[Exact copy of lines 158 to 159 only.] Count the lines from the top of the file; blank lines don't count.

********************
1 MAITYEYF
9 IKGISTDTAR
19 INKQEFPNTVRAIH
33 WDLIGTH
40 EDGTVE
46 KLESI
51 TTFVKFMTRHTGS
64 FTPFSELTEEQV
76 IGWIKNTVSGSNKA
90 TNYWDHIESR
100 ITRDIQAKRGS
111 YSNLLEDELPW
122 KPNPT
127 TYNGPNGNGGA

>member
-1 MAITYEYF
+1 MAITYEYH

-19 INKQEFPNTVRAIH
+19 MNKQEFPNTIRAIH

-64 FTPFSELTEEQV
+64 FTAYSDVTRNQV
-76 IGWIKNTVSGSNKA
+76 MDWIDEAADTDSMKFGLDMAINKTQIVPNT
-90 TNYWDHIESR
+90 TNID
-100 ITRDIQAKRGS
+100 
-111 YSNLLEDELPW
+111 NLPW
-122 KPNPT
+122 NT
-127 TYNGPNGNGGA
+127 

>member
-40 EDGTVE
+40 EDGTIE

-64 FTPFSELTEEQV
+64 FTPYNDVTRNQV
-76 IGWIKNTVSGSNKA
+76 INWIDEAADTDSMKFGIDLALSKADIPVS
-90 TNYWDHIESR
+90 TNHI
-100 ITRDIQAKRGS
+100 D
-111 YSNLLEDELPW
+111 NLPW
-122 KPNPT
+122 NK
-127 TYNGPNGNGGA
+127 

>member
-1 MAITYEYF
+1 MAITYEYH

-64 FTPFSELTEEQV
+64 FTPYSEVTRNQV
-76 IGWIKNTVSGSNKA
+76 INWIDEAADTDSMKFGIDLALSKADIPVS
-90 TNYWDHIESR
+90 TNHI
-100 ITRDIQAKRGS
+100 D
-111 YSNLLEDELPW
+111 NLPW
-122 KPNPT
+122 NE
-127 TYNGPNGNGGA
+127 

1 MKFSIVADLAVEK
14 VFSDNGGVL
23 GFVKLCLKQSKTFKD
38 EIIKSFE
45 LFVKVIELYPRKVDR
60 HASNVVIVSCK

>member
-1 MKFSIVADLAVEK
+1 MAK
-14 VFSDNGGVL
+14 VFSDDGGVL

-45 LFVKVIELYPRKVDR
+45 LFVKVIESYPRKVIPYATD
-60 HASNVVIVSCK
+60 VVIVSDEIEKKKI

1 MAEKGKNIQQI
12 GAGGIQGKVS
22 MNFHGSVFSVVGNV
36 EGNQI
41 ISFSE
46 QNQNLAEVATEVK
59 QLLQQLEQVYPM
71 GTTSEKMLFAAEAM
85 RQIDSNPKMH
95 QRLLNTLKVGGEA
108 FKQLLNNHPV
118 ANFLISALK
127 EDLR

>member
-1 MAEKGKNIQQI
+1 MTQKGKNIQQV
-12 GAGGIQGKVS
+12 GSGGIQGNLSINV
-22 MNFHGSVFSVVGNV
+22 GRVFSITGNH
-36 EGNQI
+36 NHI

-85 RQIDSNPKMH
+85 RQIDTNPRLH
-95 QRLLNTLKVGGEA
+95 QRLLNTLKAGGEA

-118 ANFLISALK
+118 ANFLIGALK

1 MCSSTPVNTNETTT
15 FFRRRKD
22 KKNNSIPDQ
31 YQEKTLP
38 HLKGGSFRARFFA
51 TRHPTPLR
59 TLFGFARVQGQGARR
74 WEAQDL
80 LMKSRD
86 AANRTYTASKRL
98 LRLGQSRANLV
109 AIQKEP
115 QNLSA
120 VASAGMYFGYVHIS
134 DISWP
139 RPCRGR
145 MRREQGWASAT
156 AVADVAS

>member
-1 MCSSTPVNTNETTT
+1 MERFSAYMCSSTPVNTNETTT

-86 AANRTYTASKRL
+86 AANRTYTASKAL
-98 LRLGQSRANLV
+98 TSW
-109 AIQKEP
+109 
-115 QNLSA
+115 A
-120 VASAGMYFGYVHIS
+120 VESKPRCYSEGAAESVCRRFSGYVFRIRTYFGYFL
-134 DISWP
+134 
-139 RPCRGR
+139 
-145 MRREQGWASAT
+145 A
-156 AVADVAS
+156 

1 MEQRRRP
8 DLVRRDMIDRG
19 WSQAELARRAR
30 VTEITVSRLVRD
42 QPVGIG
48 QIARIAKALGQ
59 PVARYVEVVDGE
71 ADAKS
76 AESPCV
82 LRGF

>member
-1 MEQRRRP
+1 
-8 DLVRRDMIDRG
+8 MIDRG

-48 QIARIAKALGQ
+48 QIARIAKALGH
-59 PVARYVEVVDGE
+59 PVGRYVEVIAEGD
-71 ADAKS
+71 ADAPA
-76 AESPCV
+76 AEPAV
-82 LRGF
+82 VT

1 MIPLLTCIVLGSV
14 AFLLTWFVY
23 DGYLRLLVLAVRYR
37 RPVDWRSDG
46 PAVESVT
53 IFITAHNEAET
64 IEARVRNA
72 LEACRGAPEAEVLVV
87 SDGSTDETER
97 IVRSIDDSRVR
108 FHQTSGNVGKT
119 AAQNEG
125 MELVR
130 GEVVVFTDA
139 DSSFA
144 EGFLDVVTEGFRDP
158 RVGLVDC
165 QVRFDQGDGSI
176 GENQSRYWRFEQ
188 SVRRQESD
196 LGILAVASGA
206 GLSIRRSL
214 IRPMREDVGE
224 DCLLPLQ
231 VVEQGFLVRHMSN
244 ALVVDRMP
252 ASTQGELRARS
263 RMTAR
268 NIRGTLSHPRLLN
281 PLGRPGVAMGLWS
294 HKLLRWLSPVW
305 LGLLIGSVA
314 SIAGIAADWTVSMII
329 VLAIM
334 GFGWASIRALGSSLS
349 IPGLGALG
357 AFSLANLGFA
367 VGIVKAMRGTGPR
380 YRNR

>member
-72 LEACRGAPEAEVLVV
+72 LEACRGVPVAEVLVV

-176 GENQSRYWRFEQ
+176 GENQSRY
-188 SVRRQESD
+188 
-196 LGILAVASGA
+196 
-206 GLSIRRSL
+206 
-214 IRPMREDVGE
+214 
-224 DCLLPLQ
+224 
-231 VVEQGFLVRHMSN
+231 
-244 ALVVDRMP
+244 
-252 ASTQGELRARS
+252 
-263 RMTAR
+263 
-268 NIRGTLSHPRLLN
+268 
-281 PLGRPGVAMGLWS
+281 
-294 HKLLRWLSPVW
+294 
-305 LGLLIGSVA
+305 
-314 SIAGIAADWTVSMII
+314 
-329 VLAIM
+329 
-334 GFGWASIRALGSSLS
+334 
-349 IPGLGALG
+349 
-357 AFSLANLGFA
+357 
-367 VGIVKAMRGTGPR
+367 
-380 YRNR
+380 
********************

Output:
76 AESPCV
82 LRGF